Donald Trump’s unnecessary fight for domination is increasingly being framed as a zero-sum game.
The disappearance of the Soviet Union left a big hole. The “war on terror” was an inadequate replacement. But China ticks all boxes. For the US, it can be the ideological, military and economic enemy many need. Here at last is a worthwhile opponent. That was the main conclusion I drew from this year’s Bilderberg meetings.
Across-the-board rivalry with China is becoming an organising principle of US economic, foreign and security policies. Whether it is Donald Trump’s organising principle is less important. The US president has the gut instincts of a nationalist and protectionist. Others provide both framework and details. The aim is US domination. The means is control over China, or separation from China. Anybody who believes a rules-based multilateral order, our globalised economy, or even harmonious international relations, are likely to survive this conflict is deluded.
The astonishing white paper on the trade conflict, published on Sunday by China, is proof. The — to me, depressing — fact is that on many points Chinese positions are right. The US focus on bilateral imbalances is economically illiterate. The view that theft of intellectual property has caused huge damage to the US is questionable. The proposition that China has grossly violated its commitments under its 2001 accession agreement to the World Trade Organization is hugely exaggerated. Accusing China of cheating is hypocritical when almost all trade policy actions taken by the Trump administration are in breach of WTO rules, a fact implicitly conceded by its determination to destroy the dispute settlement system.
The US negotiating position vis-à-vis China is that “might makes right”. This is particularly true of insisting that the Chinese accept the US role as judge, jury and executioner of the agreement. A dispute over the terms of market opening or protection of intellectual property might be settled with careful negotiation. Such a settlement might even help China, since it would lighten the heavy hand of the state and promote market-oriented reform. But the issues are now too vexed for such a resolution. This is partly because of the bitter breakdown in negotiation. It is still more because the US debate is increasingly over whether integration with China’s state-led economy is desirable. The fear over Huawei focuses on national security and technological autonomy. Liberal commerce is increasingly seen as “trading with the enemy”.
A framing of relations with China as one of zero-sum conflict is emerging. Recent remarks by Kiron Skinner, the US state department’s policy planning director (a job once held by cold war strategist George Kennan) are revealing. Rivalry with Beijing, she suggested at a forum organised by New America, is “a fight with a really different civilisation and a different ideology, and the United States hasn’t had that before”. She added that this would be “the first time that we will have a great power competitor that is not Caucasian”. The war with Japan is forgotten. But the big point is her framing of this as a civilisational and racial war and so as an insoluble conflict. This cannot be accidental. She is also still in her job.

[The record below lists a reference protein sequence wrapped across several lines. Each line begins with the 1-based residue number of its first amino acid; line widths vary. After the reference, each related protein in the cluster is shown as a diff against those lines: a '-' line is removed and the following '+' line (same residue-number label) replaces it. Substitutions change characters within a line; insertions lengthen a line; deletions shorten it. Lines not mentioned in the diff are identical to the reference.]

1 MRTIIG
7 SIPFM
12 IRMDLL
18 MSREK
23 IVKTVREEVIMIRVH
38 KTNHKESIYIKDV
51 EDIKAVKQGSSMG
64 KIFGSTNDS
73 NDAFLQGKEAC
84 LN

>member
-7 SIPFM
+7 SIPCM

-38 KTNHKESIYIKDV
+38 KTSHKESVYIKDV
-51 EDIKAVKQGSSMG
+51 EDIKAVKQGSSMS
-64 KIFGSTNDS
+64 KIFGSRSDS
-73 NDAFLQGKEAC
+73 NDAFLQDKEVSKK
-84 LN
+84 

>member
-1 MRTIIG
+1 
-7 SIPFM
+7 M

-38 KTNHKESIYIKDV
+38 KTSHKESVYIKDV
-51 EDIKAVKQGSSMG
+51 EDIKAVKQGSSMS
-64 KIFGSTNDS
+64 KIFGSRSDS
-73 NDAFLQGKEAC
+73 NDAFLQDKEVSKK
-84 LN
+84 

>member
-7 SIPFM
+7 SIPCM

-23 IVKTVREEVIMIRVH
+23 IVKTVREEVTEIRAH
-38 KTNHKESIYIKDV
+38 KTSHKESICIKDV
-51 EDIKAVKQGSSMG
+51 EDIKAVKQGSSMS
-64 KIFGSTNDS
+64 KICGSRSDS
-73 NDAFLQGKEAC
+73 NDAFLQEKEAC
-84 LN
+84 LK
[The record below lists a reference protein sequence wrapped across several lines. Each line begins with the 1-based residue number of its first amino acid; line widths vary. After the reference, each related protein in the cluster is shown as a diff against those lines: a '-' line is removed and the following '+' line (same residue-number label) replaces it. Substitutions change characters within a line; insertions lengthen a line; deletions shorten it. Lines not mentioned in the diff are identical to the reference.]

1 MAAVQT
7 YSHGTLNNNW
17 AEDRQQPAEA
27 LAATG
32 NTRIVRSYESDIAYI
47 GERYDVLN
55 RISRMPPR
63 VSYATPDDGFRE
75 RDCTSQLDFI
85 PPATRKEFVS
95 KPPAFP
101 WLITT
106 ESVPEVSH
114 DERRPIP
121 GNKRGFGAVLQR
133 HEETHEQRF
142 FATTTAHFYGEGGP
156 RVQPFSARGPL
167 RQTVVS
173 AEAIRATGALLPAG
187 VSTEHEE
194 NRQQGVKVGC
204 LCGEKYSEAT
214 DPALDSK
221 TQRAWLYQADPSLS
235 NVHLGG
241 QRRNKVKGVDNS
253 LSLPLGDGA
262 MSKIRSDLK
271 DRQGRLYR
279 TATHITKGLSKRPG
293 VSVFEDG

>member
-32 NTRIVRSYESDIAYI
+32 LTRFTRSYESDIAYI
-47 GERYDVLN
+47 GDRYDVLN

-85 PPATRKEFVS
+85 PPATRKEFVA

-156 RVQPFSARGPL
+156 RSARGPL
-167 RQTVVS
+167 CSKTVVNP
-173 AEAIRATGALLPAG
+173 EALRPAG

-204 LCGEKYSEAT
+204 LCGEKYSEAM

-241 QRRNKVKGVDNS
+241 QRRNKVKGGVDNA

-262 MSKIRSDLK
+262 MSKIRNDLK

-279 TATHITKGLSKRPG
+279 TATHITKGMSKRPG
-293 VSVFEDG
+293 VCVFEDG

Others present the conflict as one over ideology and power. Those emphasising the former point to President Xi Jinping’s Marxist rhetoric and the reinforced role of the Communist party. Those emphasising the latter point to China’s rising economic might. Both perspectives suggest perpetual conflict. This is the most important geopolitical development of our era. Not least, it will increasingly force everybody else to take sides or fight hard for neutrality. But it is not only important. It is dangerous. It risks turning a manageable, albeit vexed, relationship into all-embracing conflict, for no good reason. China’s ideology is not a threat to liberal democracy in the way the Soviet Union’s was. Rightwing demagogues are far more dangerous. An effort to halt China’s economic and technological rise is almost certain to fail. Worse, it will foment deep hostility in the Chinese people.
In the long run, the demands of an increasingly prosperous and well-educated people for control over their lives might still win out. But that is far less likely if China’s natural rise is threatened. Moreover, the rise of China is not an important cause of western malaise. That reflects far more the indifference and incompetence of domestic elites. What is seen as theft of intellectual property reflects, in large part, the inevitable attempt of a rising economy to master the technologies of the day. Above all, an attempt to preserve the domination of 4 per cent of humanity over the rest is illegitimate.
This certainly does not mean accepting everything China does or says. On the contrary, the best way for the west to deal with China is to insist on the abiding values of freedom, democracy, rules-based multilateralism and global co-operation. These ideas made many around the globe supporters of the US in the past. They still captivate many Chinese people today. It is quite possible to uphold these ideas, indeed insist upon them far more strongly, while co-operating with a rising China where that is essential, as over protecting the natural environment, commerce and peace. A blend of competition with co-operation is the right way forward.
Such an approach to managing China’s rise must include co-operating closely with like-minded allies and treating China with respect. The tragedy in what is now happening is that the administration is simultaneously launching a conflict between the two powers, attacking its allies and destroying the institutions of the postwar US-led order. Today’s attack on China is the wrong war, fought in the wrong way, on the wrong terrain. Alas, this is where we now are. firstname.lastname@example.org
This article was published by The Financial Times on the 7th of June 2019.